The resulting pseudo-metric language space is not very nice topologically because it isn't even T0, but this can be improved by taking the quotient space which identifies all the "equivalent" distinct languages. This quotient space is called the Besicovitch topology. In it, all the finite languages have size 0, and so cannot contribute anything to the distance between two languages. This alone is a positive feature, in my view; for one thing, it implies that two languages which differ by only finitely many sentences are essentially the same. But the Besicovitch distance doesn't quite capture an intuitive feeling of the distance between languages for a number of reasons.

Kephart then proposes a refinement, a differently defined "entropic" pseudo-metric. It is this which I feel is getting close to a linguistically relevant language distance. As he summarizes, "where the Cantor metric hinges on the first apparent distinction between languages and disregards the rest, and the Besicovitch distance relies upon the total proportion of the monoid (V*) exhausted by language distinctions regardless of the expansion rate of this proportion, the entropic distance will take into account both the appearance of distinctions and their rate of increase." Instead of computing a proportion from the size of the up to k-length section of a language (or symmetric difference between languages), the entropic norm of a language computes a normalized topological entropy of the precisely k-length section. This is relevant because the topological entropy of each k-length section measures the exponential growth rate at that point. So, the entropic norm is defined as the "lim sup" (least upper bound on the limits) of this normalized entropy as k increases. The entropic distance between languages AE and BE is once again simply the entropic norm of their symmetric difference set.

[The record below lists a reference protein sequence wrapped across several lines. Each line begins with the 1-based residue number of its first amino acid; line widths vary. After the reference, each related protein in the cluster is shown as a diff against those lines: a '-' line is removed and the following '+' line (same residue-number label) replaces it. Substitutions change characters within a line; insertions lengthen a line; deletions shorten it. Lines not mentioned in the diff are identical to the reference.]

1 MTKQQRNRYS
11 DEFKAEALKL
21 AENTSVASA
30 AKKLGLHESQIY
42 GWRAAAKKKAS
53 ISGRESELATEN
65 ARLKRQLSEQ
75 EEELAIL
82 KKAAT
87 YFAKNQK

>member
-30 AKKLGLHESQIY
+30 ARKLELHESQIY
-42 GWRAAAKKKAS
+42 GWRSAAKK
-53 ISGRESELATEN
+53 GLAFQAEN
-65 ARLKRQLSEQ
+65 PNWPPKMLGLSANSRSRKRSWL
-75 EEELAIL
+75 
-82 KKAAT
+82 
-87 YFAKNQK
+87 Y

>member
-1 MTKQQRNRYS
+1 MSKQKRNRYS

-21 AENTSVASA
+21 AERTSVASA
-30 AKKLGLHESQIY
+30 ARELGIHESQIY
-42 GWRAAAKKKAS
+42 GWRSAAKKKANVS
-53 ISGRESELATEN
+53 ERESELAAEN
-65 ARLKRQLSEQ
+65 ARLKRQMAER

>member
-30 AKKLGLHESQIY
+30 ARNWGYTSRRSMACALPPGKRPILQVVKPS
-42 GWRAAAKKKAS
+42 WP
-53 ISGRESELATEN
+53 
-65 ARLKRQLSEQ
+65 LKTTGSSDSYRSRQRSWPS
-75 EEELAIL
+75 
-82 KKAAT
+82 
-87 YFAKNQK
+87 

I will need to do some further research to see how much I like this measure of the distance between languages, and the resulting topological language space. It certainly seems promising to me at the moment, and a further analysis could provide for a great deal of work for me or whoever was interested.

## Thursday, October 14, 2010

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Good, I was looking for people with similar view points to my own. I think using concepts of topology and geometry we can really study how languages form and change.

ReplyDeleteCurrently we have very little besides guess work to determine how languages work. If we can show that languages can be thought of as say manifolds, then we can apply all the available concepts of topology and geometry (including differential topology and differential geometry) to them.